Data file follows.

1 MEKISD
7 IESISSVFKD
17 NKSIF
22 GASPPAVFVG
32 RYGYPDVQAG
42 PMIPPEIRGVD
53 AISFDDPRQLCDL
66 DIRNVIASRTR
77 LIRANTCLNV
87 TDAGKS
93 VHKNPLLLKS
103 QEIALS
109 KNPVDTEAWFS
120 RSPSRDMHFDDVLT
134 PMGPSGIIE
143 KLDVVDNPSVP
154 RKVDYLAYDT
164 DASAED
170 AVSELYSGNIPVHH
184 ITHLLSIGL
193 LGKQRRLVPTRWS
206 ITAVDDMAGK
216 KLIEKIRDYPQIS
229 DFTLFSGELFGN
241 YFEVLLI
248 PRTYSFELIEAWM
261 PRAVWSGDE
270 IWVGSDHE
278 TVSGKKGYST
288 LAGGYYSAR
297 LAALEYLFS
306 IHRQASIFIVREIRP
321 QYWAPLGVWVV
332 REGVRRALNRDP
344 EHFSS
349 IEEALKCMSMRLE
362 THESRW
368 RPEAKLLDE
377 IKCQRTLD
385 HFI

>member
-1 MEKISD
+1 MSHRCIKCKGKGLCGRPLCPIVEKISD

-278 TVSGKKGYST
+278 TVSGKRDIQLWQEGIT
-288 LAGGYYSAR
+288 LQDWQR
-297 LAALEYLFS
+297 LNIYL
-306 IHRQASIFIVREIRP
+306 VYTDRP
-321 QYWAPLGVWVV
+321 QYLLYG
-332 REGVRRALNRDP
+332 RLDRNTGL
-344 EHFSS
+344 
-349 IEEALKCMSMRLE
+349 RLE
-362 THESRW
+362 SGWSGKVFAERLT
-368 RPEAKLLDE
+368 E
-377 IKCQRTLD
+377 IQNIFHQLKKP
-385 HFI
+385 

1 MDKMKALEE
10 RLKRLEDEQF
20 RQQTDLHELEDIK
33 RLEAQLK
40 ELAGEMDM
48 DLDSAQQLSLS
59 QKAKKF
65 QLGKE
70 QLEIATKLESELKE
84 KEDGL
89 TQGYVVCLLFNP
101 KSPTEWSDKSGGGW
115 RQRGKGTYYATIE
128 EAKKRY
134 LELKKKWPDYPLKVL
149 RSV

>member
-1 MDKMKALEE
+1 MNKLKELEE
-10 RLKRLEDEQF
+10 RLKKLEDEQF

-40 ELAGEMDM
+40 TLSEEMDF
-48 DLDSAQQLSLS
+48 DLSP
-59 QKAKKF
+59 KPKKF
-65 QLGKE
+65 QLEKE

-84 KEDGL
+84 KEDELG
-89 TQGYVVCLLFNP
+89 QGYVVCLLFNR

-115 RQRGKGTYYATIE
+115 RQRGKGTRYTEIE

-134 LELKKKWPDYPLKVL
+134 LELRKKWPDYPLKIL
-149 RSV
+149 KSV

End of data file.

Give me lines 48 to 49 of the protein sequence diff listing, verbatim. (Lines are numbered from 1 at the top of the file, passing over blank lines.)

-297 LAALEYLFS
+297 LNIYL